Trouble signing (was: Trouble exporting keys)

Neil Williams
Fri May 16 00:20:36 2003

Hash: SHA1

On Thursday 15 May 2003 6:18 pm, Daniel Carrera wrote:
> I'll revoke my current key later today, and start over with a 4096-bit RSA
> primary signing key.  Later I'll create a 1024-bit DSA key and a 2048-bit
> ElGamal key.  And this will do exactly what I want:
>  - Long-term security through the 4096-bit primary key.
>  - GPG defaults to DSA for signing.
>  - If I ever want more security, I can use ! to sign with the RSA.

I haven't revoked any keys, just started with a completely new one, generated 
exactly as above. 4096 RSA, 1024 DSA and 2048 ElGamal.  (I added a photoid 
for fun too but generating that 4096RSA took an age!!)

pub  4096R/48C5F366 2003-05-15 Neil Williams <>
uid                            [image of size 4569]
sub  1024D/F3C504D8 2003-05-15 [expires: 2004-05-14]
sub  2048g/E819E0B7 2003-05-15 [expires: 2004-05-14]
(A test key only - this will never reach a keyserver or be used on public 

Did you mean signing documents / emails with the DSA?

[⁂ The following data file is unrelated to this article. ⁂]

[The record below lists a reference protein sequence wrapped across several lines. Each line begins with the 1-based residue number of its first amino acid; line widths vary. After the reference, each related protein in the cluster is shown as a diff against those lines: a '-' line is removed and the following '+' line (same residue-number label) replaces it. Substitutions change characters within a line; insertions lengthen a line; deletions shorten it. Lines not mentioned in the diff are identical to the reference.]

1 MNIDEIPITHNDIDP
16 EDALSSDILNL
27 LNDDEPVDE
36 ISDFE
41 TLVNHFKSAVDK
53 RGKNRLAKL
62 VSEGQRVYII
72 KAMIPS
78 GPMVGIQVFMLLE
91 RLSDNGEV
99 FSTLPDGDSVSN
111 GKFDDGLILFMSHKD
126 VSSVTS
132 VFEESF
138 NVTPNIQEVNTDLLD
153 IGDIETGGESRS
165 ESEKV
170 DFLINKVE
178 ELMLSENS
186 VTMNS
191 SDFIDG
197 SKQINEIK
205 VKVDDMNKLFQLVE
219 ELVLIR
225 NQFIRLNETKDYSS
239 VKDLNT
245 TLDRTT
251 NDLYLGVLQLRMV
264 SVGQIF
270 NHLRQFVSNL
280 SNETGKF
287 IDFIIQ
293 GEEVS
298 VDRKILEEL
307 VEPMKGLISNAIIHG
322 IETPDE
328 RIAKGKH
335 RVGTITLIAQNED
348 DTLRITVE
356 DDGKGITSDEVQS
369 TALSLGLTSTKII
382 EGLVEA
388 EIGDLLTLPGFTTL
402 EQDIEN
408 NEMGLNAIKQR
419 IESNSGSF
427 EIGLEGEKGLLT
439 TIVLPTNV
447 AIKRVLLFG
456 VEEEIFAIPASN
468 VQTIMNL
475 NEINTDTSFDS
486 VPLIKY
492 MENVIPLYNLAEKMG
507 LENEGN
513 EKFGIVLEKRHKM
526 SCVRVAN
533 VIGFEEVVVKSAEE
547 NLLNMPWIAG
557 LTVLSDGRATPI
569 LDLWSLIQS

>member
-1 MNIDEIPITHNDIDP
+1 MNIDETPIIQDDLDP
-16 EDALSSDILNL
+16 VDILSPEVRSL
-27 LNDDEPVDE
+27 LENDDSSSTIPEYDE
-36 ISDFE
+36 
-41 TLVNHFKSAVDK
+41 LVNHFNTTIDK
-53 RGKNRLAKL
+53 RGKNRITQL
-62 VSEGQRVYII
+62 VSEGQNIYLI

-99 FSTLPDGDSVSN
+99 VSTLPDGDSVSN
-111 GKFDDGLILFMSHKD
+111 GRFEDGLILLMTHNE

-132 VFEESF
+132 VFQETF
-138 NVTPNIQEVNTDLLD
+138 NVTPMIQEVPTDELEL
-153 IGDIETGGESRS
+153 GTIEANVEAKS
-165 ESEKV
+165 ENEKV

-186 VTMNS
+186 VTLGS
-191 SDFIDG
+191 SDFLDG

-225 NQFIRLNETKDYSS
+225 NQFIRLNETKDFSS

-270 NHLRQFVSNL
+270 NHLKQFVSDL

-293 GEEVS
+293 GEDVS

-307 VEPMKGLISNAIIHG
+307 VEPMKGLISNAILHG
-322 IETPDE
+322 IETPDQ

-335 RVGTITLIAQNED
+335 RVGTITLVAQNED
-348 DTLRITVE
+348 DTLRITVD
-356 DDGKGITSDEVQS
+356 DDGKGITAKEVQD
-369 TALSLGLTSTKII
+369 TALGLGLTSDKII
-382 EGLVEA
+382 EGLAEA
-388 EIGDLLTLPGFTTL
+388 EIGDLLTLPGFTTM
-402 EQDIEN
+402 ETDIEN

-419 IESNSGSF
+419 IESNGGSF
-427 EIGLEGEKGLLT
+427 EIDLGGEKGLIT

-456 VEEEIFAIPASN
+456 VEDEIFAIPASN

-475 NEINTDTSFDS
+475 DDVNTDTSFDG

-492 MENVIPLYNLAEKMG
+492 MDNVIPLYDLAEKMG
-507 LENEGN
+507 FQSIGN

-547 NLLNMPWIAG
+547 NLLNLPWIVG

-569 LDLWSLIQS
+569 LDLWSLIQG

gpg -u f3c504d8 --detach --sign lug.sql

gpg --verify lug.sql.sig
gpg: Signature made Thu 15 May 2003 22:49:03 BST using DSA key ID F3C504D8
gpg: Good signature from "Neil Williams <>"
gpg:                 aka "[image of size 4569]"

That works.

But I couldn't get it to work for keysigning. 

gpg -u f3c504d8! --sign-key a897fd02
gpg -u f3c504d8 --sign-key a897fd02

Makes no odds:

pub  1024D/A897FD02 2002-01-27 Neil Williams (laptop) <>
sig!3       A897FD02 2002-01-27   Neil Williams (laptop) 
sig!3       48C5F366 2003-05-15   Neil Williams <>
sub  1024g/4D6D2952 2002-01-27
sig!        A897FD02 2002-01-27   Neil Williams (laptop) 

Note the new sig by the primary RSA key 48c5f366 not f3c504d8 as in the 

(test sig on this key later deleted, again without updating a keyserver.)

Did I miss a stage?

If not, won't this cause confusion with regard to keysignings? The KeyID 
everyone has gotten used to on the mailings wouldn't appear in the list of 
signatures on keys. GnuPG can make sense of it, but it doesn't look very 
intuitive in the listings.

If the KeyID is the only identifier used (for anonymous keys) it'll be even 
harder to understand key signatures.

- -- 

Neil Williams

Version: GnuPG v1.0.7 (GNU/Linux)